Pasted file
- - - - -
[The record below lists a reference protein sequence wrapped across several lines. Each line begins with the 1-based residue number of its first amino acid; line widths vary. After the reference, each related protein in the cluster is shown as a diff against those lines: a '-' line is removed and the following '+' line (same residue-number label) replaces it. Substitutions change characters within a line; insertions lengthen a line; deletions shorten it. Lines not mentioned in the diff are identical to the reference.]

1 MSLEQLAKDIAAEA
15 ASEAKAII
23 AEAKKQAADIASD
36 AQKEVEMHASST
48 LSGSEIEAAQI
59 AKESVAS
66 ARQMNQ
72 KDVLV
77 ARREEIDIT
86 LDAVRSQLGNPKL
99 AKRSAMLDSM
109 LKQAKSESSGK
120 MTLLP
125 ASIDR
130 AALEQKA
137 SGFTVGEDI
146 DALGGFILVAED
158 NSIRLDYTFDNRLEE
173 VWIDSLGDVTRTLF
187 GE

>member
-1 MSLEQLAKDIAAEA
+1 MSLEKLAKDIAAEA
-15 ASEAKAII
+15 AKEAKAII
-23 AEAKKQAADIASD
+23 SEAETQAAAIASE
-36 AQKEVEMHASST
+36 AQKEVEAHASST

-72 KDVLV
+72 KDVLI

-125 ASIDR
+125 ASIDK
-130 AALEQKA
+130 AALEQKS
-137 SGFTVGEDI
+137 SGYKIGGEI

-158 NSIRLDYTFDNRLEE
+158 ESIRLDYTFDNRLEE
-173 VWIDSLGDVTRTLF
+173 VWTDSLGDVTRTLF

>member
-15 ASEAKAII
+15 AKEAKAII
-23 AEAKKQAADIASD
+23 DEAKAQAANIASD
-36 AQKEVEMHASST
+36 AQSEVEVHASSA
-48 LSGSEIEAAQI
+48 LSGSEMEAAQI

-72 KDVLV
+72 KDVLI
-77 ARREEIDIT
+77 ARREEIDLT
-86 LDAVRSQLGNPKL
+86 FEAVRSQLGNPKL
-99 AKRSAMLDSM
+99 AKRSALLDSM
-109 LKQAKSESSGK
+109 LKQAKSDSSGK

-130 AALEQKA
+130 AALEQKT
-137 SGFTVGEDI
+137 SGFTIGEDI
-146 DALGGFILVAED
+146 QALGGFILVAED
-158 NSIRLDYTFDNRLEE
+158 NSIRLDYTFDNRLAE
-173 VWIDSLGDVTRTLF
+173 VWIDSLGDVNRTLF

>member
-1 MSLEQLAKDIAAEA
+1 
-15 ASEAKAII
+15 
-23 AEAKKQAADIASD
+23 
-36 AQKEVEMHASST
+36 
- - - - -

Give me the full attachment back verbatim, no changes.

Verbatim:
[The record below lists a reference protein sequence wrapped across several lines. Each line begins with the 1-based residue number of its first amino acid; line widths vary. After the reference, each related protein in the cluster is shown as a diff against those lines: a '-' line is removed and the following '+' line (same residue-number label) replaces it. Substitutions change characters within a line; insertions lengthen a line; deletions shorten it. Lines not mentioned in the diff are identical to the reference.]

1 MSLEQLAKDIAAEA
15 ASEAKAII
23 AEAKKQAADIASD
36 AQKEVEMHASST
48 LSGSEIEAAQI
59 AKESVAS
66 ARQMNQ
72 KDVLV
77 ARREEIDIT
86 LDAVRSQLGNPKL
99 AKRSAMLDSM
109 LKQAKSESSGK
120 MTLLP
125 ASIDR
130 AALEQKA
137 SGFTVGEDI
146 DALGGFILVAED
158 NSIRLDYTFDNRLEE
173 VWIDSLGDVTRTLF
187 GE

>member
-1 MSLEQLAKDIAAEA
+1 MSLEKLAKDIAAEA
-15 ASEAKAII
+15 AKEAKAII
-23 AEAKKQAADIASD
+23 SEAETQAAAIASE
-36 AQKEVEMHASST
+36 AQKEVEAHASST

-72 KDVLV
+72 KDVLI

-125 ASIDR
+125 ASIDK
-130 AALEQKA
+130 AALEQKS
-137 SGFTVGEDI
+137 SGYKIGGEI

-158 NSIRLDYTFDNRLEE
+158 ESIRLDYTFDNRLEE
-173 VWIDSLGDVTRTLF
+173 VWTDSLGDVTRTLF

>member
-15 ASEAKAII
+15 AKEAKAII
-23 AEAKKQAADIASD
+23 DEAKAQAANIASD
-36 AQKEVEMHASST
+36 AQSEVEVHASSA
-48 LSGSEIEAAQI
+48 LSGSEMEAAQI

-72 KDVLV
+72 KDVLI
-77 ARREEIDIT
+77 ARREEIDLT
-86 LDAVRSQLGNPKL
+86 FEAVRSQLGNPKL
-99 AKRSAMLDSM
+99 AKRSALLDSM
-109 LKQAKSESSGK
+109 LKQAKSDSSGK

-130 AALEQKA
+130 AALEQKT
-137 SGFTVGEDI
+137 SGFTIGEDI
-146 DALGGFILVAED
+146 QALGGFILVAED
-158 NSIRLDYTFDNRLEE
+158 NSIRLDYTFDNRLAE
-173 VWIDSLGDVTRTLF
+173 VWIDSLGDVNRTLF

>member
-1 MSLEQLAKDIAAEA
+1 
-15 ASEAKAII
+15 
-23 AEAKKQAADIASD
+23 
-36 AQKEVEMHASST
+36 